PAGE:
Danse Macabre with the faggots in San Francisco. A twisted night of boozing and grabbing asses as they did coke and clawed to a greater understanding and purpose. The streets were narrow and full of people, a terrorizing notion at this point, yet we prevailed. There was no reason for these nights other than youth and a small sum of collected money and the driving, fiery urge to get fucked up and let the world know who you are.
So we played this game. We drank on the Muni and hassled the locals and ate late at Sparkey’s and my head pounded in abject misery for the following forty-eight hours. Yet I would never take a moment of it back. I have long held that a man (or woman) is only true when all filters are removed and they can properly express themselves. Many, (myself included) find a tremendous amount of shame in these times of personal base revelation. Yet the necessity is there if you want to feel ALIVE.
Those nights landed me in dubious company, stabbing a tire, running, and into the ocean more times than I can count. A stop-action fragmented blur of faces and places and sounds. There was a feeling of infinity then. Of limitless possibility that you either embraced or surrendered to in sniveling, kowtowed fear. Most of us end up with this fear as we get old; all of us have to fight it at some point.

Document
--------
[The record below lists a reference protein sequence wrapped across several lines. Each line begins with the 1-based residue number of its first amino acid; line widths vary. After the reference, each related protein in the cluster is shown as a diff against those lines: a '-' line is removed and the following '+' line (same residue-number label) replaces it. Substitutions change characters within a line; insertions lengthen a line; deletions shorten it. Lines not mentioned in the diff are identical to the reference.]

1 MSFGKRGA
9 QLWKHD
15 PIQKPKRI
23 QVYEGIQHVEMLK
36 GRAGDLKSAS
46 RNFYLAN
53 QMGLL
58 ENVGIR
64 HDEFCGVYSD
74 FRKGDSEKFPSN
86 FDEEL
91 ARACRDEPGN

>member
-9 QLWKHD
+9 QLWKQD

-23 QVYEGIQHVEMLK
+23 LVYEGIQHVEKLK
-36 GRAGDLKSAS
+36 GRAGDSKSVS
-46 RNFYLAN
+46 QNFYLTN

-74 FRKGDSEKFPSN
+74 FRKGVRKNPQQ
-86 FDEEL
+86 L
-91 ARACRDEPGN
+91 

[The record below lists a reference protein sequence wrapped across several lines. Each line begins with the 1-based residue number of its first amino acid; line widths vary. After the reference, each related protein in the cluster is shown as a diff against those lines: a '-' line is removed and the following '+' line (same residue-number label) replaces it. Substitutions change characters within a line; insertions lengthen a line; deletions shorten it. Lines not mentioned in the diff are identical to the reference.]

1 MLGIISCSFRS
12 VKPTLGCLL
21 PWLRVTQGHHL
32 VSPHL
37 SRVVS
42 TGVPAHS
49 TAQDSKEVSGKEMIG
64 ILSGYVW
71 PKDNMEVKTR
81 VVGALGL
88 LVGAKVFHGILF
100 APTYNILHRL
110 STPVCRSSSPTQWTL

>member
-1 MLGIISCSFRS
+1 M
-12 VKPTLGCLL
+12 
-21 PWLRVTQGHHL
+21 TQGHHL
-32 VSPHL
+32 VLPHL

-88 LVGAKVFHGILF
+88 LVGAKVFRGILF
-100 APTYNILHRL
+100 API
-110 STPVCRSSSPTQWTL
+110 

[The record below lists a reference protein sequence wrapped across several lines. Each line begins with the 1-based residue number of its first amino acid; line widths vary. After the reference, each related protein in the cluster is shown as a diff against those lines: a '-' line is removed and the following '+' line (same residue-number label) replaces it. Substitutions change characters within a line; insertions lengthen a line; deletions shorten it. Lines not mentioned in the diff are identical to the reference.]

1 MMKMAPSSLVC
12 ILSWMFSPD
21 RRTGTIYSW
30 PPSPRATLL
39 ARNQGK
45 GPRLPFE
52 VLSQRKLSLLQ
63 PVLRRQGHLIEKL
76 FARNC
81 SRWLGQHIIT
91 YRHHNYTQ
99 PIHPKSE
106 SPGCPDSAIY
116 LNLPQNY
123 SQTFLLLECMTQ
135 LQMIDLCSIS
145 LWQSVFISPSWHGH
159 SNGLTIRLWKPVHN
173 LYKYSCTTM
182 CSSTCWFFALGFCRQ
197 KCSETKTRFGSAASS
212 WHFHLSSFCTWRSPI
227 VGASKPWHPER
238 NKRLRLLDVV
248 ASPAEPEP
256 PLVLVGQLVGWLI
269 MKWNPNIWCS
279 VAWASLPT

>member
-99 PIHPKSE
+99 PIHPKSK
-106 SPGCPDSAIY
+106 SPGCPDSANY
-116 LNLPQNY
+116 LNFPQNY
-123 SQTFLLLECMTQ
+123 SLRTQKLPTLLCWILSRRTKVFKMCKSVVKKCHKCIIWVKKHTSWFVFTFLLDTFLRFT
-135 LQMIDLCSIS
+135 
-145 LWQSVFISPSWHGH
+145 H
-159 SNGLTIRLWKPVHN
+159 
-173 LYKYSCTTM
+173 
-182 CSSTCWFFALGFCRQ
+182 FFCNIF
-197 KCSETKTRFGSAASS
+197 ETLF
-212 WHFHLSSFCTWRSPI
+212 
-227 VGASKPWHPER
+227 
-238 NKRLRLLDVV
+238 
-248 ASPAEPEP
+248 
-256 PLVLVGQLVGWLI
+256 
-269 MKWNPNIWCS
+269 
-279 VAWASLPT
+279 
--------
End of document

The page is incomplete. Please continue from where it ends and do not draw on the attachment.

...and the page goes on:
Bela Lugosi is dead. Susan Sarandon feigning a dyke act with some frog woman while baboons screech like cats and age and die to dusty bones. The music and the feel of it. The blood-pulse of the City by the Bay, pre irony.
We drank and hassled and fought and fucked and trashed and spent and slept in the streets and the sand. We came hard as outsiders (we’re all outsiders in the city) and we stamped in human soul our mark in the pastiche that makes up the place. The gratuitous obscenity of it. The laughable ruse. All worth the drive and the time.